Effective Date. The original 1997 Mental Health Parity Act, which would have expired on December 31, 2008, is revived and made permanent. The expanded requirements of the Act are effective for plan years beginning after October 3, 2009. For a calendar year plan, the effective date would be January 1, 2010. In the case of a plan maintained pursuant to a collective bargaining agreement, the requirements shall not apply to plan years beginning before the date the collective bargaining agreement terminates (determined without regard to any extension thereof).

Employer Action. Employers must decide whether to provide coverage for mental health and substance abuse going forward. Then, plan documents, summary plan descriptions and other employee communications must be reviewed and revised appropriately. In addition, contracts with insurers, third party administrators, and network providers will need to be reviewed and updated. Finally, claims procedures for all group health plans must be reviewed and revised to reflect the new disclosure requirements.

Limits on Executive Compensation for Companies Selling Troubled Assets

As described in more detail in our prior Management Alert, Executive Summary of the Emergency Economic Stabilization Act, the centerpiece of the Act is the establishment of the Troubled Assets Relief Program (TARP), which permits the Secretary of the Treasury to purchase “troubled assets” from financial institutions through December 31, 2009 (subject to extension until October 3, 2010).

Those financial institutions selling assets under TARP are subject to limitations on executive compensation that vary depending on whether the Treasury purchases troubled assets directly or through an auction. A high-level summary of applicable limitations is set forth in the chart below. Many of these limitations are stated in the Act only in general terms, and will require additional guidance from the Treasury Department. On October 14, the Treasury Department announced that it was issuing guidance on the executive compensation limits, but the details of the guidance are not yet available.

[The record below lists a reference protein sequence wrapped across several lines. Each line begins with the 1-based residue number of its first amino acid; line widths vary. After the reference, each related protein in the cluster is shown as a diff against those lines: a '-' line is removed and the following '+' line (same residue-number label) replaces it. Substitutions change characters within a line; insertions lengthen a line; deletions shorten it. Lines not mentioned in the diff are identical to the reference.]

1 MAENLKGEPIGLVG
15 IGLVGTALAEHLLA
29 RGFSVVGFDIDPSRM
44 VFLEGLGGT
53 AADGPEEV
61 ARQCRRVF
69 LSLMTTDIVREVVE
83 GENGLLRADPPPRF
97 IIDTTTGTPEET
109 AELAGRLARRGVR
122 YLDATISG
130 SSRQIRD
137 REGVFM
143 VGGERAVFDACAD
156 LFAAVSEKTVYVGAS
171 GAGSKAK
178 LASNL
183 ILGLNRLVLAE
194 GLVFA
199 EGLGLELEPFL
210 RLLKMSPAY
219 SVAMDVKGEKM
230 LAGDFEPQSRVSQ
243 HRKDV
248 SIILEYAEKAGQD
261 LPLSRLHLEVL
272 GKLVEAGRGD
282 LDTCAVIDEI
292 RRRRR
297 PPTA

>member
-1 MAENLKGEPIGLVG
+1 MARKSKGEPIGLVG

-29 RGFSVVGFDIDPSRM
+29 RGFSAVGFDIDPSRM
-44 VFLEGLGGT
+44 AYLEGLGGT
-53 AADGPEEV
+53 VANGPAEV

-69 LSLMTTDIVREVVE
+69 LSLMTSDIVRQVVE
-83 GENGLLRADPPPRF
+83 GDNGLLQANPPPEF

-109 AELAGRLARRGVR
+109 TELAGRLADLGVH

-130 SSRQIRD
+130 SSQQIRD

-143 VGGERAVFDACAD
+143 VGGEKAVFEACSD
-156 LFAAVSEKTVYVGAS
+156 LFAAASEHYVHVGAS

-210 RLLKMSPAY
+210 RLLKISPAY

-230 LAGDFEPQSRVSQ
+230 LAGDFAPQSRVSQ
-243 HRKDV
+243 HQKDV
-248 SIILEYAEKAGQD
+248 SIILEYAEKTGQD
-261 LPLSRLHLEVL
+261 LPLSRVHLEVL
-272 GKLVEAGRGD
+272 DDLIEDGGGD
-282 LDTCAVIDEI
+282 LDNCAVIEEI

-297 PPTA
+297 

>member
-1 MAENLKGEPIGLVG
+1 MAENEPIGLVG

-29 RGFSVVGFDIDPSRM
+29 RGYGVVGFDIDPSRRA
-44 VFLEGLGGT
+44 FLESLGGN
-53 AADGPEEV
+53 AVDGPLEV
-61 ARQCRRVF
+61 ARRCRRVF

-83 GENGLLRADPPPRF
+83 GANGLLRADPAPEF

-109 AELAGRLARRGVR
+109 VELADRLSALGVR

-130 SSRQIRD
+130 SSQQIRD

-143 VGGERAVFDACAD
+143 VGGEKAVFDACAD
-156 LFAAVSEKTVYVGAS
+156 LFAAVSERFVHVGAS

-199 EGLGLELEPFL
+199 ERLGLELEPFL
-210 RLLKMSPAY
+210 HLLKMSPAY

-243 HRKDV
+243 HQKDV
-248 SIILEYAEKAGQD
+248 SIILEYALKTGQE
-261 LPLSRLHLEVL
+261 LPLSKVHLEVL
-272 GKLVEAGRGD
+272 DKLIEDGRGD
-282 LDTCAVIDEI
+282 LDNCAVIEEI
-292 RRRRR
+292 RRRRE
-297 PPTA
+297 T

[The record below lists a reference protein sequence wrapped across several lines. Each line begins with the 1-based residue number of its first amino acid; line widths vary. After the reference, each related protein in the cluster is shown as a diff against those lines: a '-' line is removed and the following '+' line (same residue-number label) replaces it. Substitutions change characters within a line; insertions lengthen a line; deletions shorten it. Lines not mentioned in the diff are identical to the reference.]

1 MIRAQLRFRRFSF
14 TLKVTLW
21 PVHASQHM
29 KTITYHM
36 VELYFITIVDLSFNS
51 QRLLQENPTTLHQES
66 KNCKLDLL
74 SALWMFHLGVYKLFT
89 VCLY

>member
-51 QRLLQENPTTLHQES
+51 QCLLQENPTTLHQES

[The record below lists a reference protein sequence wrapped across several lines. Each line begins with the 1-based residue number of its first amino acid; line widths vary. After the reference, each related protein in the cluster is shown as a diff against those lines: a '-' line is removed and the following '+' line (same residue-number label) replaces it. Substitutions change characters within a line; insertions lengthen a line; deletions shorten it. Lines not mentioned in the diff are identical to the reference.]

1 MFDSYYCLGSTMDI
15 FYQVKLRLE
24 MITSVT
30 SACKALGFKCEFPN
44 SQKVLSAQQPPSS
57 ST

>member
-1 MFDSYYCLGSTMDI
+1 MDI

While these limitations apply only to financial institutions that sell troubled assets to the Treasury, two factors should be kept in mind:

  • For purposes of the new golden parachute and deductibility limitations, the “controlled group” aggregation rules of Code Section 414 apply. Thus, a company may be subject to these limitations solely because it is under common ownership with a financial institution that sells troubled assets.
  • The term “financial institution” is very broadly defined. One issue that is not yet clear is whether a pension plan itself may be a “financial institution” that may sell its troubled assets to the Treasury, and, if so, what the effect will be on the compensation of the executives of the company sponsoring the plan.

Please click here to see Direct Purchases table.

Please click here to see Auction Purchases table.

Other Compensation and Benefi ts Provisions of the Act 

In addition to the mental parity rules and limits on compensation for executives of companies participating in the TARP program, the Act contains a number of miscellaneous compensation and benefits provisions, including:

  • Effective January 1, 2009, qualified bicycle commuting reimbursements are added to transit passes and parking reimbursements as transportation fringe benefits that are excludable from income. Qualified bicycle commuting reimbursements may include expenses incurred by the purchase, repair, and storage of a bicycle. The limit on reimbursements is $20 for each month during which the employee uses the bicycle for commuting, and the employee may not receive any other transportation fringe benefit in the same month.
  • Deferred compensation paid by foreign companies whose income is not subject to US income tax or a “comprehensive” foreign income tax is subject to tax when it vests. The same rules apply to compensation paid by partnerships of foreign or tax-exempt entities. These rules are contained in new Code §457A, and are similar to the rules applicable to deferred compensation paid by tax-exempt employers under §457, but without any exception analogous to the exception that applies to §457(b) plans. 
  • The rule allowing an IRA to make tax-free distributions directly to a charity, previously scheduled to expire at the end of 2007, was extended through 2009.